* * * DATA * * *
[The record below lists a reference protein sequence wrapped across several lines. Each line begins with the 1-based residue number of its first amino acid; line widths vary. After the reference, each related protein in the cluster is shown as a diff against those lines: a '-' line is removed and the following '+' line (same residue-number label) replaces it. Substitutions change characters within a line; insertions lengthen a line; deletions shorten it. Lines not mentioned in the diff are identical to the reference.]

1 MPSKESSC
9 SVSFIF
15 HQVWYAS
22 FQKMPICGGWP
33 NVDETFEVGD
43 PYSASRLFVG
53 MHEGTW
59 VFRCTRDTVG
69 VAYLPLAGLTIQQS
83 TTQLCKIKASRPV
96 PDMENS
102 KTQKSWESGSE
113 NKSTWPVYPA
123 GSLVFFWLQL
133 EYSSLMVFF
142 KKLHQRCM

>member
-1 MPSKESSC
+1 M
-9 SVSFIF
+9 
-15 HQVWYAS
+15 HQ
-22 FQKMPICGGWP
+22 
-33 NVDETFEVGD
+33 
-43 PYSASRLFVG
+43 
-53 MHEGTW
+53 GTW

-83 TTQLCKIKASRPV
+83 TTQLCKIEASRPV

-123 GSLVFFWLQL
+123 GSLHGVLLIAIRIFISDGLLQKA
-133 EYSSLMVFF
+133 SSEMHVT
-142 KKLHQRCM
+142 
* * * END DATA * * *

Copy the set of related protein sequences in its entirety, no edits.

[The record below lists a reference protein sequence wrapped across several lines. Each line begins with the 1-based residue number of its first amino acid; line widths vary. After the reference, each related protein in the cluster is shown as a diff against those lines: a '-' line is removed and the following '+' line (same residue-number label) replaces it. Substitutions change characters within a line; insertions lengthen a line; deletions shorten it. Lines not mentioned in the diff are identical to the reference.]

1 MPSKESSC
9 SVSFIF
15 HQVWYAS
22 FQKMPICGGWP
33 NVDETFEVGD
43 PYSASRLFVG
53 MHEGTW
59 VFRCTRDTVG
69 VAYLPLAGLTIQQS
83 TTQLCKIKASRPV
96 PDMENS
102 KTQKSWESGSE
113 NKSTWPVYPA
123 GSLVFFWLQL
133 EYSSLMVFF
142 KKLHQRCM

>member
-1 MPSKESSC
+1 M
-9 SVSFIF
+9 
-15 HQVWYAS
+15 HQ
-22 FQKMPICGGWP
+22 
-33 NVDETFEVGD
+33 
-43 PYSASRLFVG
+43 
-53 MHEGTW
+53 GTW

-83 TTQLCKIKASRPV
+83 TTQLCKIEASRPV

-123 GSLVFFWLQL
+123 GSLHGVLLIAIRIFISDGLLQKA
-133 EYSSLMVFF
+133 SSEMHVT
-142 KKLHQRCM
+142 